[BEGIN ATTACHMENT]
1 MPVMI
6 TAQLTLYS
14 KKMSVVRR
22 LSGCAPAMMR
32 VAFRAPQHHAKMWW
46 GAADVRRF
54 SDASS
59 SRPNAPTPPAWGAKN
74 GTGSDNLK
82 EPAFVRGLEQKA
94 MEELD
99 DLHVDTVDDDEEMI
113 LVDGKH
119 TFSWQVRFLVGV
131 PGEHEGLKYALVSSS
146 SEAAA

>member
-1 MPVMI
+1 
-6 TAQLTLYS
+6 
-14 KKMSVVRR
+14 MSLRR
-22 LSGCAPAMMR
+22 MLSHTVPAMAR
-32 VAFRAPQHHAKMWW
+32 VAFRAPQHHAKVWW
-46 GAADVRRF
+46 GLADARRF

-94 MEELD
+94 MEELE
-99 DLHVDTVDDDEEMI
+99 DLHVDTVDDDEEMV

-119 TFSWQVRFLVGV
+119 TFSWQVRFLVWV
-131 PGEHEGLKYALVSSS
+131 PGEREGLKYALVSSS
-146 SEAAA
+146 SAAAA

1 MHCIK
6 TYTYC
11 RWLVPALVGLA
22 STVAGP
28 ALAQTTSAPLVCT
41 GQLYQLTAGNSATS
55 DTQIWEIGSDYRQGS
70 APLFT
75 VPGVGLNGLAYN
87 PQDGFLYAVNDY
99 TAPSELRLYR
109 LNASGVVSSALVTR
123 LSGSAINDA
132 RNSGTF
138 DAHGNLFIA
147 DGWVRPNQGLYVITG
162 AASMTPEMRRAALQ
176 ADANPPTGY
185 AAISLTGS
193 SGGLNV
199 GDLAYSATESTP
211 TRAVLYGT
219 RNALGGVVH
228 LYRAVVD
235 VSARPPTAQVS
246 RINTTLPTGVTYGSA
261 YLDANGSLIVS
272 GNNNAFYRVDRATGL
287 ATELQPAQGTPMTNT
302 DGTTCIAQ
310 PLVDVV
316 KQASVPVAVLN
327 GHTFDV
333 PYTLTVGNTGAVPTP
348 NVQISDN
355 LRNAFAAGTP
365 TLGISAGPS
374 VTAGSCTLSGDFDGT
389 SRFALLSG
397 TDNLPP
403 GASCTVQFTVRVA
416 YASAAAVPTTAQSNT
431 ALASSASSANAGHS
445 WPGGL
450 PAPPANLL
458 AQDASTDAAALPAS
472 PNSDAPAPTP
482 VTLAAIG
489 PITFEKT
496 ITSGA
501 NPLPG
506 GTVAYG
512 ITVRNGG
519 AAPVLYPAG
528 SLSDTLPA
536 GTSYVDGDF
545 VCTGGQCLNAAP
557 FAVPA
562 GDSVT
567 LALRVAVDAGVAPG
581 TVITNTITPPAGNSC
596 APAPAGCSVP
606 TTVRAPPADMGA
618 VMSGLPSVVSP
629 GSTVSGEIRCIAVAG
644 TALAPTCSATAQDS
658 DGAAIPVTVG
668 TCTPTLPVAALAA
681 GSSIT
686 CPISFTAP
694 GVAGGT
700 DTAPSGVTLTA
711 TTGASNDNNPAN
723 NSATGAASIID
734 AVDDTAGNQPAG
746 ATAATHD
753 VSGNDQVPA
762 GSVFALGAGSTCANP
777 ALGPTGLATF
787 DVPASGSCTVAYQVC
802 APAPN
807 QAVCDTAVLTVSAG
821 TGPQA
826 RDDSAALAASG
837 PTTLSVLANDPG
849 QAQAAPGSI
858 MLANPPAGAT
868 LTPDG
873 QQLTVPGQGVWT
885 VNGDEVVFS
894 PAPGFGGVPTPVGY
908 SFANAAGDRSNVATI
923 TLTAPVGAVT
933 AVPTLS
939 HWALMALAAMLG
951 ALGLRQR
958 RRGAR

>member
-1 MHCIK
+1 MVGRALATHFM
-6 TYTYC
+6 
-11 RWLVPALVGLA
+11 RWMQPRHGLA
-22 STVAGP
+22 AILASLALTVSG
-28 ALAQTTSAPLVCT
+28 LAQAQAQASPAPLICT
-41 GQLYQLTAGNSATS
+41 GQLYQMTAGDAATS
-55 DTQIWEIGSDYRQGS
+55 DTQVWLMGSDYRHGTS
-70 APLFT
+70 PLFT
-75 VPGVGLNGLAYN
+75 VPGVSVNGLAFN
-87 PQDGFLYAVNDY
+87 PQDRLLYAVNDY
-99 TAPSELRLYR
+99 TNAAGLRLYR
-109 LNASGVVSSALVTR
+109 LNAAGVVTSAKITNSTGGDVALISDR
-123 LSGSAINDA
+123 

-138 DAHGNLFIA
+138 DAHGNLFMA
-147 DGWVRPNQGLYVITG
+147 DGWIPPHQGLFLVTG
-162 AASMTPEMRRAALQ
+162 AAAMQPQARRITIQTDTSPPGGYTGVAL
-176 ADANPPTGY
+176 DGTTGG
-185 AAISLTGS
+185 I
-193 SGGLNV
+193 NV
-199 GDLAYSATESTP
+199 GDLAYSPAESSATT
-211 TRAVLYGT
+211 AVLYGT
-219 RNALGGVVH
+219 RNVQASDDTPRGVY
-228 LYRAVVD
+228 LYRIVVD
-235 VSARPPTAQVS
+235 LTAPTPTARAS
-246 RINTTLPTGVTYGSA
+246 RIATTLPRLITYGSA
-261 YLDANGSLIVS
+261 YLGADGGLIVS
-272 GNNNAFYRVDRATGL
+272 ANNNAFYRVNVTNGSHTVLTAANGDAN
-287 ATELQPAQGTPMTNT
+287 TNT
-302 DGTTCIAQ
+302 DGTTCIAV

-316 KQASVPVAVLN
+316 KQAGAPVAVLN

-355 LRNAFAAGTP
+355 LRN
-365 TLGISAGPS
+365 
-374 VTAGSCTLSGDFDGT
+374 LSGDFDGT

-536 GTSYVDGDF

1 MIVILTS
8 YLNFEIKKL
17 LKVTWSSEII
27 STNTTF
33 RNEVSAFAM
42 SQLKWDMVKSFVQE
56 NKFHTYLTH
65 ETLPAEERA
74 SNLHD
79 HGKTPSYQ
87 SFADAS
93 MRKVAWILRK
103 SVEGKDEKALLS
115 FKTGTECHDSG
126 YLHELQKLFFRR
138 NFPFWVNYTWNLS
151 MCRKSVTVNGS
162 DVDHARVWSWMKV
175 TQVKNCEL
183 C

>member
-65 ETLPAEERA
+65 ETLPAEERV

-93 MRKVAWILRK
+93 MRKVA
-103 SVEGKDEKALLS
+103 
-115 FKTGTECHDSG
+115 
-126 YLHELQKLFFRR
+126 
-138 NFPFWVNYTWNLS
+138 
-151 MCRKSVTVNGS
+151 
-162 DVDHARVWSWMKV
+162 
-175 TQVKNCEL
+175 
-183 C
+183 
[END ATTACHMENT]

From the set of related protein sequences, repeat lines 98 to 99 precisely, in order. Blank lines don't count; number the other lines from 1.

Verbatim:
562 GDSVT
567 LALRVAVDAGVAPG